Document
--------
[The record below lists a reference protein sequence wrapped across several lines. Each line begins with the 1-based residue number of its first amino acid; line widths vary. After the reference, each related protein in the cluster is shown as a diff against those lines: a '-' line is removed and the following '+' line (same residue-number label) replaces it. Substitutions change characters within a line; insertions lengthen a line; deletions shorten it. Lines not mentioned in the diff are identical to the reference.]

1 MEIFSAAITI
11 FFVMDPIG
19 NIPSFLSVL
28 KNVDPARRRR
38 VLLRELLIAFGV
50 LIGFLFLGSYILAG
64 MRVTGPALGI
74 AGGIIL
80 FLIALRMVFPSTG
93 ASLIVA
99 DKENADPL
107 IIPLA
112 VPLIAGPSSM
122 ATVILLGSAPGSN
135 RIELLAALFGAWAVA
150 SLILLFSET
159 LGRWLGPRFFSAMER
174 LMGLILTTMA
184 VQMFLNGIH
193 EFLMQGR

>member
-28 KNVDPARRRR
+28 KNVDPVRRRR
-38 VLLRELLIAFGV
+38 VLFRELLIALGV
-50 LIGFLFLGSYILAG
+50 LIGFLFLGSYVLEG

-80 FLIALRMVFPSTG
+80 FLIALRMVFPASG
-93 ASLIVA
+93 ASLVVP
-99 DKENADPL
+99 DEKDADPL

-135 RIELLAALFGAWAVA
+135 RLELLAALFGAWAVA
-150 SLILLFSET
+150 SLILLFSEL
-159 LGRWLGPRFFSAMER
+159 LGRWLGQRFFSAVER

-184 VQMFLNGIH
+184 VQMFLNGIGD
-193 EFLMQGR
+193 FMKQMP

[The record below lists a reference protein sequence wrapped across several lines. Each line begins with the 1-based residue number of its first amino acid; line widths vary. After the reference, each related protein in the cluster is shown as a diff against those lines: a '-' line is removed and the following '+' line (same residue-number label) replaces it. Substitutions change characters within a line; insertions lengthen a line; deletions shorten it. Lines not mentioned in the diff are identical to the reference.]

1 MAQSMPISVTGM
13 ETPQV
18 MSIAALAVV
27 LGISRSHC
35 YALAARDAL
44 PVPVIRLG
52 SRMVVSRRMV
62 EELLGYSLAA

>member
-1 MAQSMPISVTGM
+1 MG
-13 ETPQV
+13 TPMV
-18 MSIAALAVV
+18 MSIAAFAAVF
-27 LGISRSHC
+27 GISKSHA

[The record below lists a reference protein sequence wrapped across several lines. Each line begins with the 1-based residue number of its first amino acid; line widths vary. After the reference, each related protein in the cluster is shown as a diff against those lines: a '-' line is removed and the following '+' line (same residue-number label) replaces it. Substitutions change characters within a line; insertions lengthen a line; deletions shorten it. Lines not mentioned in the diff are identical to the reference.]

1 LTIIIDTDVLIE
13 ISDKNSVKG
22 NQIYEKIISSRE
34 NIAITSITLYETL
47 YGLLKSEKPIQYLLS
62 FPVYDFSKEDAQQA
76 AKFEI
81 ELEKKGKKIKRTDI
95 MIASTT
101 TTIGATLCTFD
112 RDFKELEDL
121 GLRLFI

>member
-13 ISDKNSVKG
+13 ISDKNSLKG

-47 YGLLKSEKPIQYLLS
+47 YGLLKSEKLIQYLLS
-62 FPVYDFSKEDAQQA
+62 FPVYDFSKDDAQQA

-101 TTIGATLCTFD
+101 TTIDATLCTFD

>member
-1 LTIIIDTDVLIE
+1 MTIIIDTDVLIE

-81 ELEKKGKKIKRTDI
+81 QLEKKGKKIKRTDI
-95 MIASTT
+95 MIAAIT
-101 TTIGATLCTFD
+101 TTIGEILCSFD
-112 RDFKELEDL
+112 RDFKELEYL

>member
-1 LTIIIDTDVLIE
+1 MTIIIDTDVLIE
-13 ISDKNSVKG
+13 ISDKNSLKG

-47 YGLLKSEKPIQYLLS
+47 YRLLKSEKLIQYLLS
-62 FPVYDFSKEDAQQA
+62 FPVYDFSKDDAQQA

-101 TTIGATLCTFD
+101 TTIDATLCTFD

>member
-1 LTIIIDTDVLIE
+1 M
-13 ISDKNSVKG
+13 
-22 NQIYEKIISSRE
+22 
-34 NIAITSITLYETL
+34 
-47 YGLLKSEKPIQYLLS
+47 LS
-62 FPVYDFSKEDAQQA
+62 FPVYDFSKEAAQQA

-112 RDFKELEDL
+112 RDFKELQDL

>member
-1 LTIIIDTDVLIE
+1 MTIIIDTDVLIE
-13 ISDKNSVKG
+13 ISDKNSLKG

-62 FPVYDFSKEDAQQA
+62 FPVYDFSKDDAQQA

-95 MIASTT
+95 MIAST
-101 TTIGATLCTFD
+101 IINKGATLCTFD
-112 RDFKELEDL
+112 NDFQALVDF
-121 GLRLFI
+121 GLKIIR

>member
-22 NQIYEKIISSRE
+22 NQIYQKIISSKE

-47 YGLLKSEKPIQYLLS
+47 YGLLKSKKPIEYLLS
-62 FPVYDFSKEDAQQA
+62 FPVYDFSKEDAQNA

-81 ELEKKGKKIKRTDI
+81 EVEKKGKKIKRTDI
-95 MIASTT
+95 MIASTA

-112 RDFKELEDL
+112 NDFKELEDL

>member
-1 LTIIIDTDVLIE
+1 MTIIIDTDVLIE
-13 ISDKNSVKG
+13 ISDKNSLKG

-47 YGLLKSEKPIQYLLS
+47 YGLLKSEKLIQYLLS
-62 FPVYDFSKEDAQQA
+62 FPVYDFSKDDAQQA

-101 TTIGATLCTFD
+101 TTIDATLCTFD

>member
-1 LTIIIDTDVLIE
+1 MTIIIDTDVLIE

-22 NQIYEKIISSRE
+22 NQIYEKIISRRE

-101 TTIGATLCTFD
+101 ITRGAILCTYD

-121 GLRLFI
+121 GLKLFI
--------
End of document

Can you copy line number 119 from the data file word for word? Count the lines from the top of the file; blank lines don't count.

+62 FPVYDFSKEAAQQA